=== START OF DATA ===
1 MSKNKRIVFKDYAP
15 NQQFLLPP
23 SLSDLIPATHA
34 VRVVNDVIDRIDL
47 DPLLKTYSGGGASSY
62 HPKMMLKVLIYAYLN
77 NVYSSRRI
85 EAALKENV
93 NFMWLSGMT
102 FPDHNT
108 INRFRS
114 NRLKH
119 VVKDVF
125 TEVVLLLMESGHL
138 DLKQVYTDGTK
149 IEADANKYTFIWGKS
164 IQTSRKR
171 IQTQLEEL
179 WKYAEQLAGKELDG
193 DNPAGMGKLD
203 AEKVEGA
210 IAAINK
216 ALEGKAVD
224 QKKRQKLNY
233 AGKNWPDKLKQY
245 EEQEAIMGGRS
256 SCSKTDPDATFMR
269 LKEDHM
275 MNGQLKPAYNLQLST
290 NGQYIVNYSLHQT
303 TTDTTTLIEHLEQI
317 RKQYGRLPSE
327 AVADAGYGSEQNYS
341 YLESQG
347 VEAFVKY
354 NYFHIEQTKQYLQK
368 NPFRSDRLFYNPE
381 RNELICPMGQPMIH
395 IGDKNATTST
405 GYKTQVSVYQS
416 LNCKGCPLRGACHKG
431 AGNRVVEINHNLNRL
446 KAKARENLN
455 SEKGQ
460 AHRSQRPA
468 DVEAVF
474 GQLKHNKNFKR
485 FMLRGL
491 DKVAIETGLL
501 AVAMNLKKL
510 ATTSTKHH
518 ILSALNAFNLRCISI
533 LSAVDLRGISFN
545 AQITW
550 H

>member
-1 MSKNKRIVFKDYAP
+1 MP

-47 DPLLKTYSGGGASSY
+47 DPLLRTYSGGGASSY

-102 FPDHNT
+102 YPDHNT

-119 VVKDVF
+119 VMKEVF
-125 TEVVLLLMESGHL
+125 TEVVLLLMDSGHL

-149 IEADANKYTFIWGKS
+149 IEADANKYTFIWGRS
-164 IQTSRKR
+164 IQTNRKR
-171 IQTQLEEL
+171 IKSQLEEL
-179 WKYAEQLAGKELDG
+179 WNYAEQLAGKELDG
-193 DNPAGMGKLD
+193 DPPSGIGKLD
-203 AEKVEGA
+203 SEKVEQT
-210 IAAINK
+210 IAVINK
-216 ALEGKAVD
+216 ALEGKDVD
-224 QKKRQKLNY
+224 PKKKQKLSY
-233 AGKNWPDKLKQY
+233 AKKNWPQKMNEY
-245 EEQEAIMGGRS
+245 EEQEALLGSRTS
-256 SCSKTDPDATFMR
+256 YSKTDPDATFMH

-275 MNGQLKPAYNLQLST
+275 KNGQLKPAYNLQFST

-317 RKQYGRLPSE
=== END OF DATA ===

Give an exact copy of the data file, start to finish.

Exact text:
1 MSKNKRIVFKDYAP
15 NQQFLLPP
23 SLSDLIPATHA
34 VRVVNDVIDRIDL
47 DPLLKTYSGGGASSY
62 HPKMMLKVLIYAYLN
77 NVYSSRRI
85 EAALKENV
93 NFMWLSGMT
102 FPDHNT
108 INRFRS
114 NRLKH
119 VVKDVF
125 TEVVLLLMESGHL
138 DLKQVYTDGTK
149 IEADANKYTFIWGKS
164 IQTSRKR
171 IQTQLEEL
179 WKYAEQLAGKELDG
193 DNPAGMGKLD
203 AEKVEGA
210 IAAINK
216 ALEGKAVD
224 QKKRQKLNY
233 AGKNWPDKLKQY
245 EEQEAIMGGRS
256 SCSKTDPDATFMR
269 LKEDHM
275 MNGQLKPAYNLQLST
290 NGQYIVNYSLHQT
303 TTDTTTLIEHLEQI
317 RKQYGRLPSE
327 AVADAGYGSEQNYS
341 YLESQG
347 VEAFVKY
354 NYFHIEQTKQYLQK
368 NPFRSDRLFYNPE
381 RNELICPMGQPMIH
395 IGDKNATTST
405 GYKTQVSVYQS
416 LNCKGCPLRGACHKG
431 AGNRVVEINHNLNRL
446 KAKARENLN
455 SEKGQ
460 AHRSQRPA
468 DVEAVF
474 GQLKHNKNFKR
485 FMLRGL
491 DKVAIETGLL
501 AVAMNLKKL
510 ATTSTKHH
518 ILSALNAFNLRCISI
533 LSAVDLRGISFN
545 AQITW
550 H

>member
-1 MSKNKRIVFKDYAP
+1 MP

-47 DPLLKTYSGGGASSY
+47 DPLLRTYSGGGASSY

-102 FPDHNT
+102 YPDHNT

-119 VVKDVF
+119 VMKEVF
-125 TEVVLLLMESGHL
+125 TEVVLLLMDSGHL

-149 IEADANKYTFIWGKS
+149 IEADANKYTFIWGRS
-164 IQTSRKR
+164 IQTNRKR
-171 IQTQLEEL
+171 IKSQLEEL
-179 WKYAEQLAGKELDG
+179 WNYAEQLAGKELDG
-193 DNPAGMGKLD
+193 DPPSGIGKLD
-203 AEKVEGA
+203 SEKVEQT
-210 IAAINK
+210 IAVINK
-216 ALEGKAVD
+216 ALEGKDVD
-224 QKKRQKLNY
+224 PKKKQKLSY
-233 AGKNWPDKLKQY
+233 AKKNWPQKMNEY
-245 EEQEAIMGGRS
+245 EEQEALLGSRTS
-256 SCSKTDPDATFMR
+256 YSKTDPDATFMH

-275 MNGQLKPAYNLQLST
+275 KNGQLKPAYNLQFST

-317 RKQYGRLPSE